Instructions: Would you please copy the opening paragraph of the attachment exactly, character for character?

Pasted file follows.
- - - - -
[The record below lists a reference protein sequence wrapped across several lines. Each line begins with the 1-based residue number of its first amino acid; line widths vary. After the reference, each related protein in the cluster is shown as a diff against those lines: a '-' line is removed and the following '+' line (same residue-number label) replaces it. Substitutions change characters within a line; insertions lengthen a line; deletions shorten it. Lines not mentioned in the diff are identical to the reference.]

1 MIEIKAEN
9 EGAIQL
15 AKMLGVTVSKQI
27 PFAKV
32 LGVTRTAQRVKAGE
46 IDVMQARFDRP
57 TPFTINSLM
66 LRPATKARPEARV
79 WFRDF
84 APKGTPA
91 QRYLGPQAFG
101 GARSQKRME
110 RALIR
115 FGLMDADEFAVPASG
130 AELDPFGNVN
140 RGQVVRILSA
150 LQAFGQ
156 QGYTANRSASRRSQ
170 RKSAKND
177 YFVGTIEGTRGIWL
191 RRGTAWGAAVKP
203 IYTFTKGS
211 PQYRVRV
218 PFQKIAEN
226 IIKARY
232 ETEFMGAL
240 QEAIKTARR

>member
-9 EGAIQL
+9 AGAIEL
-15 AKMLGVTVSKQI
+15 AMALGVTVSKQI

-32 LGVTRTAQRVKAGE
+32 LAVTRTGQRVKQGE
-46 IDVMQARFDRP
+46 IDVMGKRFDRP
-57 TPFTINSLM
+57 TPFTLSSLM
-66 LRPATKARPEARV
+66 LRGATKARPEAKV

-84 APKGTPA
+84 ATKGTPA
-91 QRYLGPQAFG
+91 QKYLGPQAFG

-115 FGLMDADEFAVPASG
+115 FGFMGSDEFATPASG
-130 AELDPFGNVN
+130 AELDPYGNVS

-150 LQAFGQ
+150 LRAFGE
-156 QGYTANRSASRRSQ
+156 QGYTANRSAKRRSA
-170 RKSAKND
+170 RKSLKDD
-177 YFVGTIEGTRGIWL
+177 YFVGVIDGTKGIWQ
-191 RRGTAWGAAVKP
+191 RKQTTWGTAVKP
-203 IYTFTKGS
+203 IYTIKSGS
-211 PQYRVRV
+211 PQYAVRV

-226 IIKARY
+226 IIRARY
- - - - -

[The record below lists a reference protein sequence wrapped across several lines. Each line begins with the 1-based residue number of its first amino acid; line widths vary. After the reference, each related protein in the cluster is shown as a diff against those lines: a '-' line is removed and the following '+' line (same residue-number label) replaces it. Substitutions change characters within a line; insertions lengthen a line; deletions shorten it. Lines not mentioned in the diff are identical to the reference.]